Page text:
Joi Garner, executive vice president and general counsel for THINK450, the National Basketball Players Association’s licensing and marketing subsidiary.
Source: Joi Garner
The National Basketball Association and its players’ union will soon capitalize on the rise of NFTs, and union executive Joi Garner is leading one side of the discussions.
The league and the National Basketball Players Association are in negotiations with Dapper Labs to redo a licensing agreement formed in 2019. Dapper is the creator of the popular NFT brand “NBA Top Shot.” Garner is the executive vice president and general counsel for Think450, the licensing and marketing arm for the NBPA. She said the renewal talks has generated interest from players.
“It is probably the most asked about licensing deal (among players),” Garner told CNBC.
Garner, who is the lead negotiator for NBPA deals discussions, couldn’t reveal specifics of the talks with Dapper due to privacy concerns. But she said the union would maximize the value for players as popularity around NFTs increase.
The NBA licenses clips to Dapper Laps, which then digitizes the footage and turns them into a limited amount of NFTs to create scarcity with its Top Shop product. Some NFTs feature highlights in different angles and digital artwork. And many of NFTs are sold out.
In licensing agreements, leagues and unions usually receive a percentage of revenue from the sales of a company’s product featuring intellectual property. And it’s not uncommon for an equity stake to be included in deals, either.
In 2017, the NBA granted players their name, image and likeness rights, allowing the NBPA to coordinate money from the rights, too. Hence, companies need to enter dual agreements with the NBA and the NBPA in licensing deals.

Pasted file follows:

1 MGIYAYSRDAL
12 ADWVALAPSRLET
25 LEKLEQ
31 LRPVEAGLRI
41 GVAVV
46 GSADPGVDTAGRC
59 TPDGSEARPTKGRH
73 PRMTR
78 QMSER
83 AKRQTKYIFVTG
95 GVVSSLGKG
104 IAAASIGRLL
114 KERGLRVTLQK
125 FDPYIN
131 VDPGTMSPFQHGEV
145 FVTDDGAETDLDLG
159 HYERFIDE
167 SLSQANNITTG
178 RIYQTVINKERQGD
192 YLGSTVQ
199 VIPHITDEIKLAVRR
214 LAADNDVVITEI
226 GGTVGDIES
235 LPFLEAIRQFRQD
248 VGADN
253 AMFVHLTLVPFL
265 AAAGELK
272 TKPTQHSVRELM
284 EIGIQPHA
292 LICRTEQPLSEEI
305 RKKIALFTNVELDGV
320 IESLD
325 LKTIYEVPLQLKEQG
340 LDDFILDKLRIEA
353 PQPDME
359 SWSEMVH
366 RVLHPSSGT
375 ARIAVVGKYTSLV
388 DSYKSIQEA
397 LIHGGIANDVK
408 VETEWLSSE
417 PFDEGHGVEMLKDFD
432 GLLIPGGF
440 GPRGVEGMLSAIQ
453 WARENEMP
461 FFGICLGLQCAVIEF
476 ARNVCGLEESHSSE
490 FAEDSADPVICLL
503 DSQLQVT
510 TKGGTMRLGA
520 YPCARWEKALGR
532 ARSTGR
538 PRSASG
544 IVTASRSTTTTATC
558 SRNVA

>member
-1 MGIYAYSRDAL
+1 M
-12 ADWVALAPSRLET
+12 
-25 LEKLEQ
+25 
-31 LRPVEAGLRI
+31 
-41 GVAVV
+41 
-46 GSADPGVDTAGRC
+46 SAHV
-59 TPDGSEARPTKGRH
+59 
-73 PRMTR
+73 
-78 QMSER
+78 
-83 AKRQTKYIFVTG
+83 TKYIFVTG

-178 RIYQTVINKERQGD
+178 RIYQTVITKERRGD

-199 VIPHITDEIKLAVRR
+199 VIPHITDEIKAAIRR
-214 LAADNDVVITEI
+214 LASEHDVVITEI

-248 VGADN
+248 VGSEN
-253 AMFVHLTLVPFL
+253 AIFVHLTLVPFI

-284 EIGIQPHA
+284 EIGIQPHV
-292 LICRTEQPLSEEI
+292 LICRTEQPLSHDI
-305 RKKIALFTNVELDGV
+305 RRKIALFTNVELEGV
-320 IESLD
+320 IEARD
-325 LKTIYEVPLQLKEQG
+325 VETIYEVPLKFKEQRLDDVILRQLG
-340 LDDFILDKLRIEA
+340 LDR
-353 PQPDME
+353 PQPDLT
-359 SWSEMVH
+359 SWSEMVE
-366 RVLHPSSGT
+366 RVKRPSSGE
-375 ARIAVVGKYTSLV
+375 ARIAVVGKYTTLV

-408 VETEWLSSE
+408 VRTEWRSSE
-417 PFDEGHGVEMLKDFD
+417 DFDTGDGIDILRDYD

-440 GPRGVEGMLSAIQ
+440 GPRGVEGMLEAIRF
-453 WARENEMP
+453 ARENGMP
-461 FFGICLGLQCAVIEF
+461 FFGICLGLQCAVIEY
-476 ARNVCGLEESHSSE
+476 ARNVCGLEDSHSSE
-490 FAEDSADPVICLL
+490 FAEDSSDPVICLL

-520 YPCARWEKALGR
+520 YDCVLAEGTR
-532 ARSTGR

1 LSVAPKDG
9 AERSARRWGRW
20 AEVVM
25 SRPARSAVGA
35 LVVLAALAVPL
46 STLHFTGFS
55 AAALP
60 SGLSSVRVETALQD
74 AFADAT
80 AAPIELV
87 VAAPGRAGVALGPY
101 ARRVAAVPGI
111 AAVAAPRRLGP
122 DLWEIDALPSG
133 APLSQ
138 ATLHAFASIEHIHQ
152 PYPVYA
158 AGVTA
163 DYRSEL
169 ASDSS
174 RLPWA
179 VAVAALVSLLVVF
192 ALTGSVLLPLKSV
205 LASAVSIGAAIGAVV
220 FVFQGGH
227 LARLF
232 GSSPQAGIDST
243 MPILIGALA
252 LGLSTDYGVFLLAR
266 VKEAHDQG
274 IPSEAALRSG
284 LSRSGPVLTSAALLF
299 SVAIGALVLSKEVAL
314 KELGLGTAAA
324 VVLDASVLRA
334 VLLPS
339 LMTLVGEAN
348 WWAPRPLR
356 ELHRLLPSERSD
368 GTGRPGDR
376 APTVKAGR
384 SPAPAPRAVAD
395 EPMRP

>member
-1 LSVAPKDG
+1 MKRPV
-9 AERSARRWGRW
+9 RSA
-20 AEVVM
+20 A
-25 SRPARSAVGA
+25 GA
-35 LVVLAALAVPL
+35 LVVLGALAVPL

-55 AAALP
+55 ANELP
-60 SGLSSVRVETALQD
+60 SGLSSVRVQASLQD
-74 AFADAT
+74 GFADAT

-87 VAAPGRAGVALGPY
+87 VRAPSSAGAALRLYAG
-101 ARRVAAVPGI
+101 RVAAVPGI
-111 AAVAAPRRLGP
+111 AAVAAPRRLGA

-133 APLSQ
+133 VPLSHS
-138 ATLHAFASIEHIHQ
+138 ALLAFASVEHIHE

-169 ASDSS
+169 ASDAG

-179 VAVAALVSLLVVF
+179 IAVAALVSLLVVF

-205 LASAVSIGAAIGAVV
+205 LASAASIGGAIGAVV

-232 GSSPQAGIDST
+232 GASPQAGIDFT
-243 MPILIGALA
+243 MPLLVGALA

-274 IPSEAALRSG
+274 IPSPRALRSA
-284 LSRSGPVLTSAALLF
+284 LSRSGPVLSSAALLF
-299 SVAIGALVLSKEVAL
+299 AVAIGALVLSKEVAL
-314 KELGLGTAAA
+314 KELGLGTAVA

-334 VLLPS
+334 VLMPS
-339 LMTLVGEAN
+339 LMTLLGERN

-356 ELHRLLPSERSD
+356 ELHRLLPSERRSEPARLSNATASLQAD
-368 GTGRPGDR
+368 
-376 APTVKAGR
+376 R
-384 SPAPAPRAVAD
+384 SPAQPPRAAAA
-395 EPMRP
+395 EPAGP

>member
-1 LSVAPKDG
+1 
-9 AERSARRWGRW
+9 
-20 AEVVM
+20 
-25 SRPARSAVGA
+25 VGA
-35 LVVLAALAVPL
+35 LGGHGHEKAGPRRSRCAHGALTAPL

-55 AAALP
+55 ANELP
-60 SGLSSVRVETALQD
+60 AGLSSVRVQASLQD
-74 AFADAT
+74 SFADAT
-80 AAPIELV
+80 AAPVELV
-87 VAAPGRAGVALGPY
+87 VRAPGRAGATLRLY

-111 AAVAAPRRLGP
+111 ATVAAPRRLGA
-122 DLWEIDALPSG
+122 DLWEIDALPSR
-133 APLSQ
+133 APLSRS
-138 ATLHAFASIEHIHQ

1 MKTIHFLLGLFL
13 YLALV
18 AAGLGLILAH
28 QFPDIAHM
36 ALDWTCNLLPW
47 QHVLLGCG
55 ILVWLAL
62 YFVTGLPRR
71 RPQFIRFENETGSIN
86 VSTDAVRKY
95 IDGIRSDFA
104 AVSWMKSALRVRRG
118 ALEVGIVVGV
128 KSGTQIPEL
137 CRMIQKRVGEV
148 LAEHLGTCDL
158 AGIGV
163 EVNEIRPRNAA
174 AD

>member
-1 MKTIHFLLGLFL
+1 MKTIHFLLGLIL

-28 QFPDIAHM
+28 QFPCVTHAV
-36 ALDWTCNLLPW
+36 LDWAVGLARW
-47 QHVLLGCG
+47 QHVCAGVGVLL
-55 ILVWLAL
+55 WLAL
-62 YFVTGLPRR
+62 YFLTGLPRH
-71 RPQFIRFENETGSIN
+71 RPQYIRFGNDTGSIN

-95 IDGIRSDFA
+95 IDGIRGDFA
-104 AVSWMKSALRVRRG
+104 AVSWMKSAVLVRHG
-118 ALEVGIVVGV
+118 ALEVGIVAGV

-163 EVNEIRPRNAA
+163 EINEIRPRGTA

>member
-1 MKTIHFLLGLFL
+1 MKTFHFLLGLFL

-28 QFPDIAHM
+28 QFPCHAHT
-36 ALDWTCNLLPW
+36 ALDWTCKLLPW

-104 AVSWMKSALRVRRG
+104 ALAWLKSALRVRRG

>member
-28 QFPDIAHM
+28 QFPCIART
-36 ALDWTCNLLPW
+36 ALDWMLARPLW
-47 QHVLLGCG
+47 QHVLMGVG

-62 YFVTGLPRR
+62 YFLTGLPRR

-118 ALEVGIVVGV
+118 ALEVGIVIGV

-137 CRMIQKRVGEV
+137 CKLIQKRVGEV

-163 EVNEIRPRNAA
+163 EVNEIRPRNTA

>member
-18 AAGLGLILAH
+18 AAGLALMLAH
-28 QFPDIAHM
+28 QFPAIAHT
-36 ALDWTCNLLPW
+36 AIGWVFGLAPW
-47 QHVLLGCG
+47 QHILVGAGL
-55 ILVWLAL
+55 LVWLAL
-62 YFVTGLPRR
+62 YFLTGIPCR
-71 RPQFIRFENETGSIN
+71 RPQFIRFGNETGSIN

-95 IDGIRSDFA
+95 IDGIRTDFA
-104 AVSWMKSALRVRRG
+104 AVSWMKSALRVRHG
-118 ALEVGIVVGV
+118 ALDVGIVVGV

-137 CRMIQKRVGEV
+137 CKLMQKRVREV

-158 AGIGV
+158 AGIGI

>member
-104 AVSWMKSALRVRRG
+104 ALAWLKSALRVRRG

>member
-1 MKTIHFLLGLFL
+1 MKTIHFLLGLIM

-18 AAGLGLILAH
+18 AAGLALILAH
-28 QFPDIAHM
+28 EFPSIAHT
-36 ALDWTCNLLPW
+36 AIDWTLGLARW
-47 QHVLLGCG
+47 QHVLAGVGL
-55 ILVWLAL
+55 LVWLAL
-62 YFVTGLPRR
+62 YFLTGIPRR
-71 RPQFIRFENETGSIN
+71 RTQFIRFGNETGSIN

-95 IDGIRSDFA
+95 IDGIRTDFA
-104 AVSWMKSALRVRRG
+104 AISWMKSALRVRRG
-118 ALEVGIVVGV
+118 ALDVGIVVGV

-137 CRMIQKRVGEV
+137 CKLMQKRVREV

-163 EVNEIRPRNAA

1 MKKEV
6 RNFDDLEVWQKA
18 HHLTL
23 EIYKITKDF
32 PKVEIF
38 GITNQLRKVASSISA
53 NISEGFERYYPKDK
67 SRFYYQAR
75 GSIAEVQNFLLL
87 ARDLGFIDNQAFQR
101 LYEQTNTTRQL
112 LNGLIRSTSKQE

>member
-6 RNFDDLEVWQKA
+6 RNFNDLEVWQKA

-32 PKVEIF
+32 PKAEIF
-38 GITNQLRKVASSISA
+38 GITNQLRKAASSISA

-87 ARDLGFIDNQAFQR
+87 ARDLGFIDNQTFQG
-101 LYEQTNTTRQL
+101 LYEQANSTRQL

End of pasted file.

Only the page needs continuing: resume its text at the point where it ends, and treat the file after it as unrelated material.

Dapper Labs is valued at more than $7.5 billion after a recent fundraise, according to a report on blockchain news site CoinDesk. In a February CNBC article, the company said over $230 million was generated from NBA Top Shot products.
With those figures out there, the NBPA is getting a good look at the revenue generated. Garner joked she needs to get this agreement right, adding the union hired tech advisors to offer input on the future of NFTs.
“The pressure for that deal is making sure we get the most value possible for the players,” Garner said. “What we don’t want to do is end up holding schmuck insurance,” or taking less money now for a product that’ll generate more in the future.
With a background in contract negotiations, Garner joined the NBPA in 2018 under Think450 president Payne Brown. The unit was established to increase revenue for players using licensing and marketing deals. Most recently, Garner secured union agreements with companies including Kia and DoorDash.
The plan is for Think450 unit to generate $200 million over the next few years, and Garner will play a significant role.
“The goal for Payne when he joined in 2018 was he wanted to double the revenue within five years. That’s a huge goal, but he has not forgotten it, and I haven’t forgotten it, either,” Garner said.
Garner said the NBPA is looking into content distribution deals for three projects, including a documentary surrounding Vince Carter’s last season and the 2020 pandemic season. This documentary will feature behind-the-scenes footage from inside the NBA’s Orlando campus and shot by a production crew used by pop star Beyoncé.
“That story we’re wrapping up and will head into the market with that, soon,” Garner said, adding the film project will conclude with the verdict in the trial of former police officer Derrick Chauvin, who was convicted of murdering George Floyd in May 2020.
Garner is also monitoring the CBD sector for licensing deals but added the NBPA would need to consult with the NBA as products could include marijuana, which is still federally banned, even though states are permitted to legalize.
She said Think450 is in “hyper-growth mode” for the remainder of 2021. Before looking ahead, though, completing the renewal featuring Top Shot is the top priority.
“Messing this one up would not fare well for me,” Garner said. “Everybody is watching. I think the industry is also watching to see how this works out and whether NFTs are here to stay.”